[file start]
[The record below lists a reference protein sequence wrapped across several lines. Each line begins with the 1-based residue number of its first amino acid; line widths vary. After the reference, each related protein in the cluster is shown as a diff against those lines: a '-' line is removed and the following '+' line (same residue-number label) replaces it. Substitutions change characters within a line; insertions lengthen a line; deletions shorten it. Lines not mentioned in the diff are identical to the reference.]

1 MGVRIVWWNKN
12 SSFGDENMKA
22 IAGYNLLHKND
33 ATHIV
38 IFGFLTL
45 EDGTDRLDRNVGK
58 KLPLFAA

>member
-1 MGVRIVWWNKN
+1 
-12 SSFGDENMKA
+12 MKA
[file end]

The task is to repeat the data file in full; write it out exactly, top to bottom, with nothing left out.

[The record below lists a reference protein sequence wrapped across several lines. Each line begins with the 1-based residue number of its first amino acid; line widths vary. After the reference, each related protein in the cluster is shown as a diff against those lines: a '-' line is removed and the following '+' line (same residue-number label) replaces it. Substitutions change characters within a line; insertions lengthen a line; deletions shorten it. Lines not mentioned in the diff are identical to the reference.]

1 MGVRIVWWNKN
12 SSFGDENMKA
22 IAGYNLLHKND
33 ATHIV
38 IFGFLTL
45 EDGTDRLDRNVGK
58 KLPLFAA

>member
-1 MGVRIVWWNKN
+1 
-12 SSFGDENMKA
+12 MKA